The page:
- hyperventilation-induced alkalosis
Alkalosis describes an imbalance of chemistry in the body in which the amount of alkali (base) in the body fluids and cells compared to the amount of acid is increased..It may be due to breathing too fast, which is called respiratory alkalosis.
What is going on in the body?
The kidneys and lungs work together to keep the level of acid and base in the body in a delicate balance. The kidneys can get rid of acid in the urine and the lungs can get rid of acid in the form of carbon dioxide gas. Many different conditions can cause the lungs to breathe out more carbon dioxide than usual.
What are the causes and risks of the condition?
There are many things that can cause an abnormal buildup of acids in the body. Examples include dehydration, infection, not getting enough oxygen, certain toxins, and kidney problems. Respiratory alkalosis in these cases is called a "compensating" respiratory alkalosis because it is a normal reaction to bring the body's acid-base balance back to normal or near normal.
Cases in which the balance is abnormally shifted to the "base" or alkali side of normal may be caused by:
brain damage, such as head injury or a stroke
certain medications, such as aspirin
pregnancy, which usually causes only mild cases
liver failure, such as cirrhosis
- inflammation or tumors in the central nervous system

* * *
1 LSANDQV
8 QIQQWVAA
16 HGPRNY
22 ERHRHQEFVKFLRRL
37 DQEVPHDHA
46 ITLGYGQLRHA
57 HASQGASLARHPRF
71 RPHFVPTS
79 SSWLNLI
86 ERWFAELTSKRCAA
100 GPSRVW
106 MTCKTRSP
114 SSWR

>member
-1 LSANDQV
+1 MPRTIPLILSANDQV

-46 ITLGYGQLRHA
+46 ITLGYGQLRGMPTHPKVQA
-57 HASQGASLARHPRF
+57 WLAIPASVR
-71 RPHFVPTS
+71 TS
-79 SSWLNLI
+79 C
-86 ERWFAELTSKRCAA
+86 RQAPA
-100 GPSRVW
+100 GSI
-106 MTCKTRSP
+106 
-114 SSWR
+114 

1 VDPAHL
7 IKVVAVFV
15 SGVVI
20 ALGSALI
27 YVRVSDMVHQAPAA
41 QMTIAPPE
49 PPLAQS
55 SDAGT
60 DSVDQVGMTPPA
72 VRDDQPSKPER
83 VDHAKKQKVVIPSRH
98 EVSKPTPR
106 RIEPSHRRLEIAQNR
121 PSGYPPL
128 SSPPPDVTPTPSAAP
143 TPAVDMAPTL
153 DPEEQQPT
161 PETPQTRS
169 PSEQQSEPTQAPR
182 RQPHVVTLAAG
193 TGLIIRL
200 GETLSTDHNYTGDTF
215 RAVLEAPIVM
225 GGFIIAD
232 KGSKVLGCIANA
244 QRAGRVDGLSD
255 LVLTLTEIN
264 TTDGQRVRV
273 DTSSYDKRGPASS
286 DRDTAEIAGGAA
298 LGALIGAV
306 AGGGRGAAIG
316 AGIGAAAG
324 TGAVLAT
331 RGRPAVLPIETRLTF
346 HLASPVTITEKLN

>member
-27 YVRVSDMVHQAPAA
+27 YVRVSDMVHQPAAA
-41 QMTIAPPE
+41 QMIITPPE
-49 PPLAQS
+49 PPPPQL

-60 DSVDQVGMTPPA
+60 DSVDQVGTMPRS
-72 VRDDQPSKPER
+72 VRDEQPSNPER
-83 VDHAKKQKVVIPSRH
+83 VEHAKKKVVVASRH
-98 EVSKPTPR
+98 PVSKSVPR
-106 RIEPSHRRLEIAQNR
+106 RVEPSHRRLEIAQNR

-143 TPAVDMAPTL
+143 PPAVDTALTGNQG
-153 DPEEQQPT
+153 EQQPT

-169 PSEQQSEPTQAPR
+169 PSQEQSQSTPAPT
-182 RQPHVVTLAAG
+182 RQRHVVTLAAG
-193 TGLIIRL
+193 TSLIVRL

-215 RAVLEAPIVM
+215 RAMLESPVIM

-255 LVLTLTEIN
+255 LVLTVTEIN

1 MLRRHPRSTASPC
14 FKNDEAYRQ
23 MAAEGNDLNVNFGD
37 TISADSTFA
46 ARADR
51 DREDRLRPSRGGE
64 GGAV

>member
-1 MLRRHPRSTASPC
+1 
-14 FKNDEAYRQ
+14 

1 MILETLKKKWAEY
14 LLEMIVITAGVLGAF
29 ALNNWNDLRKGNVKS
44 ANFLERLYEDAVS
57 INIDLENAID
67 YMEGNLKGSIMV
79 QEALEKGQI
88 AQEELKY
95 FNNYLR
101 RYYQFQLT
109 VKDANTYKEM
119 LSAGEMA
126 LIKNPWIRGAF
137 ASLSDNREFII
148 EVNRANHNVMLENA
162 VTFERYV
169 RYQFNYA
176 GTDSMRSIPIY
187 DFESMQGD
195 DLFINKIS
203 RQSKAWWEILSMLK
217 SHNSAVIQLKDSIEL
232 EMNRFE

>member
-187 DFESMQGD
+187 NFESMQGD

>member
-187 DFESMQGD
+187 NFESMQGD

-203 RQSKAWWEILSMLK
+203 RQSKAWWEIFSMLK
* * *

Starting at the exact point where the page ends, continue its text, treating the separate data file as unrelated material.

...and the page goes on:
What can be done to prevent the condition?
Anxiety is one of the more common causes of abnormal fast breathing. It can be treated with psychotherapy and medication to prevent a person from hyperventilating. Aspirin and other medications should be taken only as directed.
Another cause of respiratory alkalosis is exposure to high altitudes. At higher altitudes, the low pressure causes a person to have to breathe faster to get enough oxygen, but he or she "blows off" carbon dioxide at a faster rate than usual in the process, resulting in respiratory alkalosis. The symptoms of fast breathing can be prevented with medications taken before a climb. Climbing slowly can also prevent symptoms, as it gives the body time to adjust.
How is the condition diagnosed?
The condition may be suspected from the history and examination. The diagnosis is made by an arterial blood gas test. This test measures the balance of acid and base in the blood and determines if the cause of the imbalance is breathing too fast.
Long Term Effects
What are the long-term effects of the condition?
There are generally no long-term effects to respiratory alkalosis. The underlying cause of the condition may, however, have quite serious effects. For example, the underlying cause may be brain damage.
What are the risks to others?
There are no risks to others, as this condition is not contagious.
What are the treatments for the condition?
In a compensating respiratory alkalosis, the cause of the extra acid load in the body needs to be treated. If the condition is caused by anxiety, the person can try putting a paper bag over his or her mouth. By rebreathing the air in the paper bag, the person may be able to stop the attack of fast breathing. Sedatives may also be needed to calm the person.
What are the side effects of the treatments?
Sedatives can cause drowsiness, allergic reactions, and other side effects, depending on the medication used.
What happens after treatment for the condition?
The person's life after treatment depends on the underlying cause. For example, if the underlying cause is brain damage, a person may need lifelong treatment. If the underlying cause can be fixed, no further treatment is needed.
How is the condition monitored?
Regular arterial blood gases may be used to monitor respiratory alkalosis. Any new or worsening symptoms should be reported to the healthcare professional.
Cecil's Texbook of Medicine, 1996, Bennett et al.